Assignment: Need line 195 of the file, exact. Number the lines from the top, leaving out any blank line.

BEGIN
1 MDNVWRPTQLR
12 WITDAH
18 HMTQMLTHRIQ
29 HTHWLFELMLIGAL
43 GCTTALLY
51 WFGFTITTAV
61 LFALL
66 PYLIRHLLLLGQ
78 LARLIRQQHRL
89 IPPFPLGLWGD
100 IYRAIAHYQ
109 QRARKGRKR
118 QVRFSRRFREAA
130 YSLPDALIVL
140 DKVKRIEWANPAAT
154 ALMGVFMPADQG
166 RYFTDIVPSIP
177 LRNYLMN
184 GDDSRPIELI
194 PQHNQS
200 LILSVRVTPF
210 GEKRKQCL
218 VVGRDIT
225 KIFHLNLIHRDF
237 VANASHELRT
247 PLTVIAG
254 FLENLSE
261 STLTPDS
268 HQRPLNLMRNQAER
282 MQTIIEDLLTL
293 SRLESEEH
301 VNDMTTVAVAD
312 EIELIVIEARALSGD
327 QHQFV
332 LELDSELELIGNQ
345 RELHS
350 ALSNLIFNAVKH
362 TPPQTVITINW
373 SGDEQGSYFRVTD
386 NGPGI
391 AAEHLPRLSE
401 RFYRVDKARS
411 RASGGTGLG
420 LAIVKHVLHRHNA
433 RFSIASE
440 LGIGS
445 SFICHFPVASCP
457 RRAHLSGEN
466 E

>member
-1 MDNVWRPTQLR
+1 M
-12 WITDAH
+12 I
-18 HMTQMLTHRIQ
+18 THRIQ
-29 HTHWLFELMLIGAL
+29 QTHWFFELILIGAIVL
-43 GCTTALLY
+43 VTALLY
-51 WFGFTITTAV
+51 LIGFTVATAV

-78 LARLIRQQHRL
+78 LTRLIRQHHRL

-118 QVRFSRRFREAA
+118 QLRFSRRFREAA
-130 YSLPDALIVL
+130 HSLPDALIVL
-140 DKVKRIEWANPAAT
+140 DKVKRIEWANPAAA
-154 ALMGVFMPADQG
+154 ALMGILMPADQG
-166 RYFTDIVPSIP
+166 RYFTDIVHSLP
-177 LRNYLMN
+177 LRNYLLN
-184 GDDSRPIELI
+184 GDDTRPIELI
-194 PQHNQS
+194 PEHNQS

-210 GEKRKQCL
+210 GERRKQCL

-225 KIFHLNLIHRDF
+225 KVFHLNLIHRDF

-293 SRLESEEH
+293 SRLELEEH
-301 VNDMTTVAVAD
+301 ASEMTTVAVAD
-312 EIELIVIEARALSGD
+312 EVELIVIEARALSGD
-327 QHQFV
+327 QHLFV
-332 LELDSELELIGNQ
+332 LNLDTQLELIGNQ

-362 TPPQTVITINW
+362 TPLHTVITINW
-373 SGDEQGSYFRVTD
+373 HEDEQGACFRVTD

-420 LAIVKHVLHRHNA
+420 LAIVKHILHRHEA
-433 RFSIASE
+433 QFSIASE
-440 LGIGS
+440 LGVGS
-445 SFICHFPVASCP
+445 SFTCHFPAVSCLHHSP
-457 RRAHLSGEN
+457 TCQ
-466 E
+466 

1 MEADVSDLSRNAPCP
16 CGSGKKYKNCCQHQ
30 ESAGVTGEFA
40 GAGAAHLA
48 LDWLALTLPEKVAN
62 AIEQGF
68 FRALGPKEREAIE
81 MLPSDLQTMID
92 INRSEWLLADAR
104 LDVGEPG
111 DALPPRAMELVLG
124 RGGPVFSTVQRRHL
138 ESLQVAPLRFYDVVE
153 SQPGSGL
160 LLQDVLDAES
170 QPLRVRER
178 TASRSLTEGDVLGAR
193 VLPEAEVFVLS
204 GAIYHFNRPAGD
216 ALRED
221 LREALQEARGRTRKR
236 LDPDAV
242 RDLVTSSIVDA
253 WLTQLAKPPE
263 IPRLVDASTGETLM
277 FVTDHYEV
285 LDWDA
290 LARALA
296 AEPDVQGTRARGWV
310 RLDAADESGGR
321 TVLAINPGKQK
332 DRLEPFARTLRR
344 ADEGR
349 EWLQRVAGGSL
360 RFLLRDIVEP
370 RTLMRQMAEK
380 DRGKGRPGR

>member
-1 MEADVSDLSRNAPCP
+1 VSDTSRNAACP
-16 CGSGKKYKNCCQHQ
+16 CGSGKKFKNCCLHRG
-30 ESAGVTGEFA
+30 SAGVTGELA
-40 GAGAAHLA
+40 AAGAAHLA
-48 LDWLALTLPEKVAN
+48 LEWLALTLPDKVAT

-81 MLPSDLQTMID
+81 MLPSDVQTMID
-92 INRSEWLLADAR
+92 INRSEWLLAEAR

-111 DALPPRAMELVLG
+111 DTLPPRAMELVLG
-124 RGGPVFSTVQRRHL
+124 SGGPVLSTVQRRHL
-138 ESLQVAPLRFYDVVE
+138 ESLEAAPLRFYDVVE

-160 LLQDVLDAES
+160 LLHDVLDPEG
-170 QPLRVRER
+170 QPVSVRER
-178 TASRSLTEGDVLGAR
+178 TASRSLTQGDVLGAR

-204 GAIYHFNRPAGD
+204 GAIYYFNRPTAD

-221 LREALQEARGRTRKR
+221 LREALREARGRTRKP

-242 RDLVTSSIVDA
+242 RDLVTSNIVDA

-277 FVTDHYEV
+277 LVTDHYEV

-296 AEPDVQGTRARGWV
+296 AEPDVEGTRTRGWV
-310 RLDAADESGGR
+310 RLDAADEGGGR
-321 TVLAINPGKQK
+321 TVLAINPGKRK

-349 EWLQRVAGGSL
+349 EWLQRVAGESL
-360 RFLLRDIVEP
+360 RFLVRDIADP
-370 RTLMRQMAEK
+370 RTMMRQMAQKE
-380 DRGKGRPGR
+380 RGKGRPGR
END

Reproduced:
-380 DRGKGRPGR